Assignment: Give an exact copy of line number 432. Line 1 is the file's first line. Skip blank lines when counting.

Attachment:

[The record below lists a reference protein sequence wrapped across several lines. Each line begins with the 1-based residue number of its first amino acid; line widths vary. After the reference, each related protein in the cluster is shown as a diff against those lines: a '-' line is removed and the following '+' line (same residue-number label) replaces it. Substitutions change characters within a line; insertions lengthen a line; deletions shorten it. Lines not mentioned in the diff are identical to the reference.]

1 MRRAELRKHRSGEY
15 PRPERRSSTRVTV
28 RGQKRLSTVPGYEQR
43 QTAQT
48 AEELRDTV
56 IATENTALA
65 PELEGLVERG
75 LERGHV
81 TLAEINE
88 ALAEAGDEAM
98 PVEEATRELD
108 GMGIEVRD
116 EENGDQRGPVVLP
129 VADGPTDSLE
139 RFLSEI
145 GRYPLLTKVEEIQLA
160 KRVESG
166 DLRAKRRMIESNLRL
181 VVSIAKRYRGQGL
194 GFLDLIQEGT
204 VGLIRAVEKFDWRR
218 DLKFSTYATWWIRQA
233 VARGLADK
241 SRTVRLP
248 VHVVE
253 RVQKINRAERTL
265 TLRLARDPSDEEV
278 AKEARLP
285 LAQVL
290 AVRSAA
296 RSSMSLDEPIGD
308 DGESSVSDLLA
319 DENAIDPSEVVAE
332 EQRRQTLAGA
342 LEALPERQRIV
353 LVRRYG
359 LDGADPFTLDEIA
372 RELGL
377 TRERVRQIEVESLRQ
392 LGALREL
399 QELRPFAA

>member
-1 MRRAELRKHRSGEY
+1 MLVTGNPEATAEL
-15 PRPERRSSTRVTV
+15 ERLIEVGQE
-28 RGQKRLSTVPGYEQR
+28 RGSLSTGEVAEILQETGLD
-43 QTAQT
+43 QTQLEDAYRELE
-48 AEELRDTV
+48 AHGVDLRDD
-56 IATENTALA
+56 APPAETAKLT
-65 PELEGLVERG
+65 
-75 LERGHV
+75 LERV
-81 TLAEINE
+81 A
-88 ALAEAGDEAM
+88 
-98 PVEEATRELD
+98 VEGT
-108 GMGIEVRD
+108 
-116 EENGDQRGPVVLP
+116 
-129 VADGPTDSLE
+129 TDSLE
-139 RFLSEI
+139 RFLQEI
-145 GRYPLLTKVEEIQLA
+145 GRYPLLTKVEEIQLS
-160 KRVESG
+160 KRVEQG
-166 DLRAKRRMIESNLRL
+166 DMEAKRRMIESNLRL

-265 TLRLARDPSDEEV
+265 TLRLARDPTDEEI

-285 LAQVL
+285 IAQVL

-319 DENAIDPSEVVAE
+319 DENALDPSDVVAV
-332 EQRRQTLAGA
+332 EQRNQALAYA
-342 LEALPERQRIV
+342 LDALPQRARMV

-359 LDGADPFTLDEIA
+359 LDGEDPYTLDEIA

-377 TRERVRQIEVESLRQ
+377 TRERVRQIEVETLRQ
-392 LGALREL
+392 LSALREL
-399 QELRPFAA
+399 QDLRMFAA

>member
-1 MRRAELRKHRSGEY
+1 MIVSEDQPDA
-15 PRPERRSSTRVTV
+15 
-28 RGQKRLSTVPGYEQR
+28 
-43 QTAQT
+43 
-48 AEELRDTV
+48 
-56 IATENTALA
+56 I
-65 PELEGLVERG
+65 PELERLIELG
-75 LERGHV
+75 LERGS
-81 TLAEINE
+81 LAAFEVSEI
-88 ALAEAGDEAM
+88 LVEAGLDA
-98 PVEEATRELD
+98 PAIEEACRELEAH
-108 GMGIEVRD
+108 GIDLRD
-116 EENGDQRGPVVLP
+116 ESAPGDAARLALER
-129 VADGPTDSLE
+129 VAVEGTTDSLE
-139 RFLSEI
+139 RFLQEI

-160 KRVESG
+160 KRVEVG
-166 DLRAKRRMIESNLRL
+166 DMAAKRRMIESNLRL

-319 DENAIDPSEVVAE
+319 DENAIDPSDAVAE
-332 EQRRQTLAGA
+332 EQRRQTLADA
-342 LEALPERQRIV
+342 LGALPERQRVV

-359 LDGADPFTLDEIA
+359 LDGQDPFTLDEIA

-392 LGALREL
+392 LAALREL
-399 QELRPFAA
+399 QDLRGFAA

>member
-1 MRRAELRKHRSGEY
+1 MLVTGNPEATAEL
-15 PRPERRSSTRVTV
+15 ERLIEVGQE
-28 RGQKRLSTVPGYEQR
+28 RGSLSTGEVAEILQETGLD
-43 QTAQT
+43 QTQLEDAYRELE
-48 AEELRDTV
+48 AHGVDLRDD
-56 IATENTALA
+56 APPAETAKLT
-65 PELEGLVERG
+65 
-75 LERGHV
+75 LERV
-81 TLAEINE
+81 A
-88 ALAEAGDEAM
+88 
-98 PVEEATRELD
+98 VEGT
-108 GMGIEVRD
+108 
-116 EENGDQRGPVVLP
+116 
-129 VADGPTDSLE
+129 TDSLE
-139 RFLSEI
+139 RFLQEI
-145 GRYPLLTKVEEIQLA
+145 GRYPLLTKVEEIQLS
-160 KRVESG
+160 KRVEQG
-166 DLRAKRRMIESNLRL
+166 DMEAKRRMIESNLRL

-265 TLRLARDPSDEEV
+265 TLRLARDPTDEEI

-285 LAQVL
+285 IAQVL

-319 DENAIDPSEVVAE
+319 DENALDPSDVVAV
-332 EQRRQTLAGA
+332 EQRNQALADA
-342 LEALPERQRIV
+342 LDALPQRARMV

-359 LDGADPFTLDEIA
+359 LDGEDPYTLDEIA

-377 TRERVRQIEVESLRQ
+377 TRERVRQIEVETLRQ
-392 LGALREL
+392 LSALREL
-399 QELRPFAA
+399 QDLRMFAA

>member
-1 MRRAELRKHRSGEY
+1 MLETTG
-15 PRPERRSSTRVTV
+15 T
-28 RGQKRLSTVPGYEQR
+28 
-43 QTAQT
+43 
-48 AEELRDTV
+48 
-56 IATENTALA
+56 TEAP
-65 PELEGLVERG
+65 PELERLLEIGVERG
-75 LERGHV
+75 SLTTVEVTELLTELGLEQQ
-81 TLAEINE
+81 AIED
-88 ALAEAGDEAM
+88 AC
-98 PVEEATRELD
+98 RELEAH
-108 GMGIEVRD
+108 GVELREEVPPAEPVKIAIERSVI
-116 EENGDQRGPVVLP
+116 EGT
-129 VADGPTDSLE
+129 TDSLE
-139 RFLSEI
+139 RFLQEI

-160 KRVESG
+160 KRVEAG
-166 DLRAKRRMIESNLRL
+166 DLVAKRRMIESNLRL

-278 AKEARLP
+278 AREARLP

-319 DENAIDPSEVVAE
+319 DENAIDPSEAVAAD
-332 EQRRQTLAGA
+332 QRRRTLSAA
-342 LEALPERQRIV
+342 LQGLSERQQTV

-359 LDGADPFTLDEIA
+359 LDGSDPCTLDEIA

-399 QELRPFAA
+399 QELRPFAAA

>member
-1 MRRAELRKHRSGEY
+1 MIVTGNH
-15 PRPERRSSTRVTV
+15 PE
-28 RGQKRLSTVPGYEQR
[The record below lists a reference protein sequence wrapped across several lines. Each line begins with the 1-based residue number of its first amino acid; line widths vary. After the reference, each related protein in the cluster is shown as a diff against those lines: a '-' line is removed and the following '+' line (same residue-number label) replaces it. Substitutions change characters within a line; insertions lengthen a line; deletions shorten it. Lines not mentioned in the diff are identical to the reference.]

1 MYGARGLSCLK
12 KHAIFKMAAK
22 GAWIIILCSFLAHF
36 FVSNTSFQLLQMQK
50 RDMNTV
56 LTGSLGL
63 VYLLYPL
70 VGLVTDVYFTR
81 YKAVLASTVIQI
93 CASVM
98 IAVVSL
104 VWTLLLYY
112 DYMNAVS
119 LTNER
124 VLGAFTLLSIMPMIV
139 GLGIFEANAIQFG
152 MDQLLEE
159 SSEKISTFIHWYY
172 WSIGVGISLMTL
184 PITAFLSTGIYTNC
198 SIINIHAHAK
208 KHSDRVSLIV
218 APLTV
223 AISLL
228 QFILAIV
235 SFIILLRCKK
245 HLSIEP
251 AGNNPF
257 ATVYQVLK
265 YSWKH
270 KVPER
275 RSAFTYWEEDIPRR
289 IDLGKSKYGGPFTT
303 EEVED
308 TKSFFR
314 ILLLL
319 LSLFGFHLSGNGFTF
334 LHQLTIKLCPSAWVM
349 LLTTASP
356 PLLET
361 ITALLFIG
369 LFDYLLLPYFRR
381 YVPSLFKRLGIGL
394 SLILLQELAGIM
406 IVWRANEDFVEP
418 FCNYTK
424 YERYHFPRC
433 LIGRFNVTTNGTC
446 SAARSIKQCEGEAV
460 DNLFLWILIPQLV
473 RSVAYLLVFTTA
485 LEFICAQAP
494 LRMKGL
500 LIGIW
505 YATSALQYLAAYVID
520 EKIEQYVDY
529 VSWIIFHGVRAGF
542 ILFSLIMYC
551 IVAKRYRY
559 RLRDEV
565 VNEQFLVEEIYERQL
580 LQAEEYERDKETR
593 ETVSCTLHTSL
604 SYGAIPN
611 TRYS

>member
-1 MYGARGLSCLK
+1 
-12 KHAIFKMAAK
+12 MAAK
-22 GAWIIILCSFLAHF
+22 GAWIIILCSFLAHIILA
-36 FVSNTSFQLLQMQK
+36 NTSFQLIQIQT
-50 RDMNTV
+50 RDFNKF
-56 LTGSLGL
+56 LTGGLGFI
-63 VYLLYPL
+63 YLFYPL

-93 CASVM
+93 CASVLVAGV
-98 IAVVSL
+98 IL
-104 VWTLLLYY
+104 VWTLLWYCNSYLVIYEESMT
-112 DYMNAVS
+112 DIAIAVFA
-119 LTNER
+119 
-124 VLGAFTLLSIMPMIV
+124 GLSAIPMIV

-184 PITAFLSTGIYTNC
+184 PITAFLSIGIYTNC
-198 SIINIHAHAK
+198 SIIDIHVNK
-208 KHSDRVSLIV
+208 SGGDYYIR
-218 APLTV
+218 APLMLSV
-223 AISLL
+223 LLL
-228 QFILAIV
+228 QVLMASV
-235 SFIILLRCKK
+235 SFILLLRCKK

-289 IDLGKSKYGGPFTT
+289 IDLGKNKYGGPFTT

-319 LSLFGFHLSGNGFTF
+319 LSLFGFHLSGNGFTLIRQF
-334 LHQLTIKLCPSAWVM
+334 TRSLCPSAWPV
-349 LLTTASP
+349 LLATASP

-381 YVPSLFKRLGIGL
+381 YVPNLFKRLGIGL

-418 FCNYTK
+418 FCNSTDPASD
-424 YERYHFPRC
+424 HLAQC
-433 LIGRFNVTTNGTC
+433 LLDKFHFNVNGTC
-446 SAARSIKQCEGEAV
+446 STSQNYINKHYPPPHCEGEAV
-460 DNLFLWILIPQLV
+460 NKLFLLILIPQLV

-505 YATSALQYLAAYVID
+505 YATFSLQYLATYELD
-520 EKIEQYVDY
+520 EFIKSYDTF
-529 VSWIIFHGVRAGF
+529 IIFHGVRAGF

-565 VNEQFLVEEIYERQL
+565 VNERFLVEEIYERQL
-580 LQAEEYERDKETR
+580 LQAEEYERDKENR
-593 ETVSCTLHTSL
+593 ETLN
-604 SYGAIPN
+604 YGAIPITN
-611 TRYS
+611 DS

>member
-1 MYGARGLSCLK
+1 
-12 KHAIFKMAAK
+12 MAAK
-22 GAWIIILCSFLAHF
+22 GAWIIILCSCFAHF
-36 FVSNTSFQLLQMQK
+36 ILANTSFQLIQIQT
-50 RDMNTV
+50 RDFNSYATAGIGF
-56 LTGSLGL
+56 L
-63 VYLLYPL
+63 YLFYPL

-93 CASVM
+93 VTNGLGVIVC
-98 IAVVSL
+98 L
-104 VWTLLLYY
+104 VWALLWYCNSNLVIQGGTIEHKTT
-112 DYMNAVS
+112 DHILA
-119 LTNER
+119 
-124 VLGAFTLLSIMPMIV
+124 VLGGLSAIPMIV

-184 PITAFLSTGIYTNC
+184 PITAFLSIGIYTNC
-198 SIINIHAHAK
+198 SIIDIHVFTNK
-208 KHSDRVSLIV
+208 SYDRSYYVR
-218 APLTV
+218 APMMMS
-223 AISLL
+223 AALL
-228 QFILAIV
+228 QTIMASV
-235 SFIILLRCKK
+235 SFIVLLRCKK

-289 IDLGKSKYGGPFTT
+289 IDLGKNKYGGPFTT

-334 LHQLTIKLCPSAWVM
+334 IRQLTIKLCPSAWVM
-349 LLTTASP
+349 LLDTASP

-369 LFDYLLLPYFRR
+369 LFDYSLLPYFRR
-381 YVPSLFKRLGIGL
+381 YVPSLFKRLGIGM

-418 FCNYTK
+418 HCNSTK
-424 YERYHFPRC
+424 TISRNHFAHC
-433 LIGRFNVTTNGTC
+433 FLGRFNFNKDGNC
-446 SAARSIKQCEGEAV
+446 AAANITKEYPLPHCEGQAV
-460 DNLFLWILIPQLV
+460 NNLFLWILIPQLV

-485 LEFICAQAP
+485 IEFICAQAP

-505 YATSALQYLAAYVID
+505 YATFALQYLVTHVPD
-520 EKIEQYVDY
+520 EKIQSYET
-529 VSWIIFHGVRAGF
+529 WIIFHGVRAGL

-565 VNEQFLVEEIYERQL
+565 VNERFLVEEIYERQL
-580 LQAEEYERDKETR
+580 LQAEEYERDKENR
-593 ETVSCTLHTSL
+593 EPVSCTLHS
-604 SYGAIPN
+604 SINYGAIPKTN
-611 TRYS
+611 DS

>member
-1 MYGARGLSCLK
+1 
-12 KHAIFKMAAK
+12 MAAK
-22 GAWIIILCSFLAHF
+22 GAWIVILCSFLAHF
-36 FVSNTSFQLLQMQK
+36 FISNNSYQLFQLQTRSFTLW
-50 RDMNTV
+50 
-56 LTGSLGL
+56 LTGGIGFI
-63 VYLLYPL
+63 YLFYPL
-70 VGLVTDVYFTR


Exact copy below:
+223 AALL